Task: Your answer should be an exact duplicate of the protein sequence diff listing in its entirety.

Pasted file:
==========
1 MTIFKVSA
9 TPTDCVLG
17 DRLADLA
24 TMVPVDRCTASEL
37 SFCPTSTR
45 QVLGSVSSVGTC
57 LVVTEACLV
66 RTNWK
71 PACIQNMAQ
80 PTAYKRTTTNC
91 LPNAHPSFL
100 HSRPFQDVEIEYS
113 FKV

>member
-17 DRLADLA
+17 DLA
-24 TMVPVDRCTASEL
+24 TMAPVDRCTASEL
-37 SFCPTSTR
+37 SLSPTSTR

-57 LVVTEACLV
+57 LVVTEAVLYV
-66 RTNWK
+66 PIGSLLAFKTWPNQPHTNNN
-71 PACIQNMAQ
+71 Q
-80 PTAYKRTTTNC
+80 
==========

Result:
1 MTIFKVSA
9 TPTDCVLG
17 DRLADLA
24 TMVPVDRCTASEL
37 SFCPTSTR
45 QVLGSVSSVGTC
57 LVVTEACLV
66 RTNWK
71 PACIQNMAQ
80 PTAYKRTTTNC
91 LPNAHPSFL
100 HSRPFQDVEIEYS
113 FKV

>member
-17 DRLADLA
+17 DLA
-24 TMVPVDRCTASEL
+24 TMAPVDRCTASEL
-37 SFCPTSTR
+37 SLSPTSTR

-57 LVVTEACLV
+57 LVVTEAVLYV
-66 RTNWK
+66 PIGSLLAFKTWPNQPHTNNN
-71 PACIQNMAQ
+71 Q
-80 PTAYKRTTTNC
+80 